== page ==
Vientiane, Mekong Capital of Calm


One of the great attractions of Vientiane is that there are no great attractions. The Lao capital serenely lacks the “must-see-must-do” icons that cities these days feel increasingly obliged to boast about. To be fair though Vientiane has a large and important Buddhist temple, Pha That Luang — the Great Sacred Stupa — that dates back to 1566. It sprawls rather than soars and it isn’t burdened by being higher, holier or older than the World Heritage wonders found elsewhere in this region.

Years ago, on my first visit to another Vientiane wat, the graceful Ho Phakeo temple, a guide told me that this had been home to Bangkok’s famed Emerald Buddha until a Siamese army carried it off in 1779. “We don’t we ask for it back,” he explained, “because the Thais have only “the thing”. The real Emerald Buddha is still here,inside us.” Touché, Siam.

Vientiane is pronounced “Viang-chan”, not the phonetic Franglaise mangle, “Vee-enty-ahn” and has been the Lao capital for 454 years. Its population is around 750,000 people and almost nothing is mandatory except to hang loose, eat well and wander. Most visitors take a look at, if not climb, the Patouxai Gate, an ornate archway that straddles the central Lane Xian Avenue. One of its two nicknames is the “Asian Arc de Triomphe”.The 160 steps to the top are easy enough but in the humidity, a shirt drencher. The view is worth the sweat. You can scan the city horizon, counting its skyscrapers on one hand. Below is the broad, Paris-inspired Lane Xian boulevard, playing Champs Elysee to Patouxai’s Arc de Triomphe.

Built between 1957 and 1968 (yet never quite completed) the arch is dedicated to the Lao soldiers who died fighting for France in World War II and soon after, against France in their struggle for independence. The local legend is that the cement used in it was intended for the US-funded Vientiane airport. Instead, much was diverted to the Patouxai Gate — and thus, its other nickname, “the vertical runway”.

To get around town I hire a bicycle. Vientiane is compact, its traffic ambles (even the peak hour jams are slo mo) and — the clincher forlazy cyclists like me — there are no hills. Pedaling in the steam-iron humidity, from hotel or café to museum or monument, I often find temptation looming: skip the sights and have another cool drink — you know you want to.

I push on and hit the National Museum where the Lao people get to tell their tale. There are displays of “how-we-kicked-the-French-derriere”. (Laos’s colonisers from 1893 to 1954, the French are depicted as slavers with bullwhips.) The American “imperialists and their puppet soldiers”, too, are shown the door. The propaganda is leavened by giant drums, tribal costumes, ceramics and ancient manuscripts, and lightened by a photo of that obscure 1960s US leader, President John Sen.

Meanwhile, the People’s Army Museum goes one better with the captions on its old photographs spelling out character assessments of various national enemies: the French, predictably, were “colonialists”, the Japanese “fascists” and the Americans “imperialists” but the neighbouring Thais were inventively slagged-off as “extremely rightists”.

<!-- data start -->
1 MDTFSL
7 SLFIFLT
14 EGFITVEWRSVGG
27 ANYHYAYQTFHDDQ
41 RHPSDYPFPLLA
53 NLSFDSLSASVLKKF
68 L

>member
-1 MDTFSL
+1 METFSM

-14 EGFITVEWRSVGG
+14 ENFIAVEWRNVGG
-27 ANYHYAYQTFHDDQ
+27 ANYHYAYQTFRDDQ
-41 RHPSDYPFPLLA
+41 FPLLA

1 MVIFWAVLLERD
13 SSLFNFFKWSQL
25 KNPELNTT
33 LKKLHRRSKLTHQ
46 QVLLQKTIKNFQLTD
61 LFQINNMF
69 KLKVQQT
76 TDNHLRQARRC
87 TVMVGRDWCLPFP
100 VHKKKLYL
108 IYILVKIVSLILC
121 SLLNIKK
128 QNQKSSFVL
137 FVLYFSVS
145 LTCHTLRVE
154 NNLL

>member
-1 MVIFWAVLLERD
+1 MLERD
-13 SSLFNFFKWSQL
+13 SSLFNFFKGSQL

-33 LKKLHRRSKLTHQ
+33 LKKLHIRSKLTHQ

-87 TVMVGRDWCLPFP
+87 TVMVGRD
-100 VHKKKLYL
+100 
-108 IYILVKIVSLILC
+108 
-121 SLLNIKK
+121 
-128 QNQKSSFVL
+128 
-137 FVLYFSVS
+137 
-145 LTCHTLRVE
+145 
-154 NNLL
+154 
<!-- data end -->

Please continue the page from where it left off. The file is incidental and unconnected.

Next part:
I pedal across town to the Mekong shore but its actual flow, at least in dry season, is almost half a kilometre distant across river flats. (Gone are the old makeshift bars, seemingly built from driftwood, that sat right beside the river until the large dams built upstream reduced the flow.) A wide promenade runs along the raised bank and features a thronged night-market that is full of ethnic clobber and same-same souvenir tat.

It’s dinner time so I stroll further along the bank’s Quai Fa Ngoum and settle for the Spirit House restaurant where steamed tilapia fish in chili, garlic and lime sauce, plus salad, a fair cocktail, good service and no plus-plus surcharges all come to less than 400 baht.

Vientiane isn’t an insomniac city with its nightlife on speed-dial. Going out here is more about enjoying food and company. Khop Chai Deu (which is Lao for “thank you”) attracts locals, expats and tourists alike, and is the most popular bar-restaurant-beer garden in town. Located in an old villa on Setthathirath Road near Nam Phou fountain (the unofficial centre of town), Khop Chai Deu is as good for a pit-stop (cold beer and fresh, spicy spring rolls) as for a dress-up, sit-down meal.

Monty Python-style jokes about the colonial French might still get a run in Vientiane, along the lines of “What did the French ever do for us?” The answer includes boulevards, boulangeries, coffee and libraries. They also left a taste for dining well and when the dry-rot decades of Cold War faux socialists were over, the chefs came out to wok again. There are plenty of French restaurants here. If you’re just in the mood to relax, then try bars like the Samlo Pub on Rue Setthathirath or the Billabong on Rue Chao Anou.

The Mekong’s liquid highway separates Vientiane from Thailand, visible on the opposite shore, but there seem to be no river sightseeing trips on offer. It’s that sort of take-it-or-leave-it town, a laid-back enigma, a national capital with all the urgency of a country town. Good reason to hop over soon from Thailand and enjoy it before a bunch of man-bun types “discover” the place, double the prices and announce how hip it all is.



Visa: A 30-day visa on arrival is available at the airport; from US$30 (depending on nationality), paid in US dollars or Thai baht. Bring a passport-size photo. Check first online.